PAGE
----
Jessa Duggar Got Super Sentimental Over Her Son’s First Haircut, & Parents Will Totally Relate
With so many children in the Duggar family, it seems like one of them reaches a new milestone just about every day. Last July, Jessa Duggar Seewald gave her oldest son, Spurgeon Elliot Seewald, his very first haircut. She and her husband Ben Seewald shared before-and-after photos of the haircut at the time, and now, eight months later, fans can finally watch footage of the haircut going down. Jessa Duggar got really sentimental while cutting Spurgeon's hair, as many parents do during their child's first haircut.
“The strategy for giving Spurgeon his haircut is to distract him so he doesn’t really know what’s going on,” Jessa, 25, tells the camera in the clip, which was shared by People. It will air as part of Monday evening's episode of Counting On. The entire episode is also available for early viewing on TLC's website.
“I think the plan is that I’m going to hold him and turn on a cartoon for him,” adds husband Ben Seewald. “If we can get him focused on something, then maybe he won’t move his head around a lot or try to grab Jessa’s hand or anything like that. And we should be able to get the job done.”
Spurgeon was about 18 months old during the haircut, which Jessa and Ben first shared photos of in a blog post on their website last July. In the episode, Ben asks Jessa for a haircut, and she decides that she should also give one to Spurgeon, whose his hair was becoming unruly. And even though the haircut was a big deal for Jessa, she was determined to make it seem like the opposite to Spurgeon. In the clip, she explains:
I don't want to make a big deal about it, like, "Mommy's gonna cut your hair! Here's the scissors!" I don't want him to get any ideas and try this on his own. I have seen kids do that. After their first haircut, they're like, "Oh, I can cut my own hair."
"So sad!" Jessa says as she cuts one of the first ringlets. "His precious little curls! Nope, don't look," she tells herself as she places the ringlet aside. Ben's strategy of distracting him with cartoons on a phone seemed to work, because he remains calm during the haircut, happily distracted by the screen, only interacting with Jessa and the scissors a couple of times.
Once Jessa declares the job done, Ben asks her if she wants to trim any more in the back. “I don’t want to cut anything — I didn’t want to cut anything," she responds with a laugh. "I don't want to cut any more." Afterwards, Jessa saved a few of Spurgeon's curliest ringlets, which many parents choose to do after their kid's first haircut.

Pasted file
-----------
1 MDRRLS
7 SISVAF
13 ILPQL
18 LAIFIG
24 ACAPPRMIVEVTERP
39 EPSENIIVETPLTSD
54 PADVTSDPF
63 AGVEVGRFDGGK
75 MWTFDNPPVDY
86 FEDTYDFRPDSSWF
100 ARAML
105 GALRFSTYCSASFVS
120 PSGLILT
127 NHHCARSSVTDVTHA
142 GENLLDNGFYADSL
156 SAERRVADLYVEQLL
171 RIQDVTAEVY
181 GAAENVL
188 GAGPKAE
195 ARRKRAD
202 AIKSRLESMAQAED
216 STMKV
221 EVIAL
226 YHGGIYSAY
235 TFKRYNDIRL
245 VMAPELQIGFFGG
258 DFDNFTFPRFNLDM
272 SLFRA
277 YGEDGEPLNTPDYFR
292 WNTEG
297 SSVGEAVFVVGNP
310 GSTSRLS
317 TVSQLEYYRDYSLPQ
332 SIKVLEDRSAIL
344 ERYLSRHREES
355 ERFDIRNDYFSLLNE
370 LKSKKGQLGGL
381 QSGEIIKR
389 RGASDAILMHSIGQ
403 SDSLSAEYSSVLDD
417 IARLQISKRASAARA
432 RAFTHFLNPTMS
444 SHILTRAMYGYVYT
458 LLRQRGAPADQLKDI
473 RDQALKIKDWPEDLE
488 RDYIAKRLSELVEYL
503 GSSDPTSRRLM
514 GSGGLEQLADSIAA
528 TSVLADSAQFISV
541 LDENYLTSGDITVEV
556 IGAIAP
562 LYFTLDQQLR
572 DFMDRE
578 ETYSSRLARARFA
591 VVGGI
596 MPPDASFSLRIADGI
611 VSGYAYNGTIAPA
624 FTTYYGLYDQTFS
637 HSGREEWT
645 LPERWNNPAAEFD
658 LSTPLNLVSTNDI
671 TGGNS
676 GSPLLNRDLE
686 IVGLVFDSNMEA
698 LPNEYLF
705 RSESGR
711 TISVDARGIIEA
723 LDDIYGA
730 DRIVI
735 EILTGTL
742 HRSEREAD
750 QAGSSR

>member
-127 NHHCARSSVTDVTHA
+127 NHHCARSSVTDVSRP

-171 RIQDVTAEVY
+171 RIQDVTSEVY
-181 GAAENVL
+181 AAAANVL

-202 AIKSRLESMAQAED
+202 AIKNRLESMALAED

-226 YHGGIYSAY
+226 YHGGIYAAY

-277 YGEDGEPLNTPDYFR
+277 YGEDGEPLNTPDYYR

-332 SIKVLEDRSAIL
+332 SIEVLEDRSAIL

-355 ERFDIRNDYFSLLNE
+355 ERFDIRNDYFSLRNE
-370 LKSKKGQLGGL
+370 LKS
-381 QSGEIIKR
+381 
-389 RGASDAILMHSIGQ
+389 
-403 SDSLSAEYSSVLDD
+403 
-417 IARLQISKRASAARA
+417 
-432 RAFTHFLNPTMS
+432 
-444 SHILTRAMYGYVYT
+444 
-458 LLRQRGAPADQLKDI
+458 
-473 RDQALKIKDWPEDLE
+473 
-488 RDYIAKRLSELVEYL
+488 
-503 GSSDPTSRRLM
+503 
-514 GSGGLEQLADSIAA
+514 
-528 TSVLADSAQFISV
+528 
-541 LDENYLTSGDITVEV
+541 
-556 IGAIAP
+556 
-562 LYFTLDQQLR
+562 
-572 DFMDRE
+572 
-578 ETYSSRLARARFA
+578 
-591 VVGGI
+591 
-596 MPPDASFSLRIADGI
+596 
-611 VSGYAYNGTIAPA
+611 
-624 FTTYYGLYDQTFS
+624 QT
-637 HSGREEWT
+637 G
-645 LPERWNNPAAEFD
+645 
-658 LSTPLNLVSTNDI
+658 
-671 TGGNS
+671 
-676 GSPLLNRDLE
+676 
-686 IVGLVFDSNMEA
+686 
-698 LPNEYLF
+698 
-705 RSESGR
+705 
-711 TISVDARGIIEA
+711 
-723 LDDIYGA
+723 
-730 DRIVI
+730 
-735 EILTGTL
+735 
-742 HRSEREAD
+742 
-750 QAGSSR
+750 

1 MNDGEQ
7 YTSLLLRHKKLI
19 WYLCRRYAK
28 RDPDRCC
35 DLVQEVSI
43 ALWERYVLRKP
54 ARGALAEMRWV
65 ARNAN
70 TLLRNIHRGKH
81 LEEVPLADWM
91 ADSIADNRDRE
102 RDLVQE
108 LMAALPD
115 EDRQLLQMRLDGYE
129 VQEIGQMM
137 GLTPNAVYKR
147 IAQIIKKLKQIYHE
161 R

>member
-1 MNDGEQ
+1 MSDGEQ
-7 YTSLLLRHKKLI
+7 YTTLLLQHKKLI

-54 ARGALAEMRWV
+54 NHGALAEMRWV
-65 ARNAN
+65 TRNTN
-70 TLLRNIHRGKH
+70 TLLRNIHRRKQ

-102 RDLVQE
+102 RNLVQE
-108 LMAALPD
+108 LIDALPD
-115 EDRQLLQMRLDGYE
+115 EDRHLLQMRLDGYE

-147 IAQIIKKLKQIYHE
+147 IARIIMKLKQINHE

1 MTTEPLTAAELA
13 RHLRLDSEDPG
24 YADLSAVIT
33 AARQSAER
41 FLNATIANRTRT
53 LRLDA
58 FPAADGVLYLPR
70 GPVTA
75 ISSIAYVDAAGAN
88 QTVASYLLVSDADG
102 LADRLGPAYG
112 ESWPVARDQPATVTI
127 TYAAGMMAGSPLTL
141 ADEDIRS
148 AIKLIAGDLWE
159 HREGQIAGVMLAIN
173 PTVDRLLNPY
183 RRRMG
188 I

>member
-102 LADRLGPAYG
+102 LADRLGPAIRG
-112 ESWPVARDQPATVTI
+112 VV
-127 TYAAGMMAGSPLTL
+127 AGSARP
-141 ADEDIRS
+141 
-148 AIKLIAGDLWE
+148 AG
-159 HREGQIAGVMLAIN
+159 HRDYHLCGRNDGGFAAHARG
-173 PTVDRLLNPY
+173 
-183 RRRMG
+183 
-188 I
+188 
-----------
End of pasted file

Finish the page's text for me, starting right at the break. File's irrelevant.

Perhaps Jessa felt more emotional about the haircut than Ben did because she was the one actually cutting the hair. “Spurgeon’s first haircut is kind of a milestone. I think it’s more significant for Jessa than for me," says Ben. "I know he's gonna have a lot more haircuts, and I know that this is the first of many, but she's a little sentimental about those curls."
In the episode, several other family members reflect on their first haircuts, as well as share stories about Jessa cutting their hair. Jessa is the go-to hairdresser for the boys and men of the Duggar family, according to Jana, so it's no surprise Jessa was the one to give her son his first trim.
It's totally normal to feel emotional about your child's first haircut — but no parent should ever feel pressure to rush the milestone. In fact, many parents choose to put off cutting their sons' hair, for a number of reasons. In the episode, Jessa mentions that she and Ben were bothered by strangers thinking Spurgeon was a girl due to his long hair, despite being dressed in "boy clothes." It's unfortunate that comments like those were catalysts for Spurgeon's first haircut (why can't boys and men have long hair?), but the choice to cut his hair was 100 percent up to his parents, and it seems like Jessa and Ben are happy with the decision.
Check out Romper's new video series, Bearing The Motherload, where disagreeing parents from different sides of an issue sit down with a mediator and talk about how to support (and not judge) each other’s parenting perspectives. New episodes air Mondays on Facebook.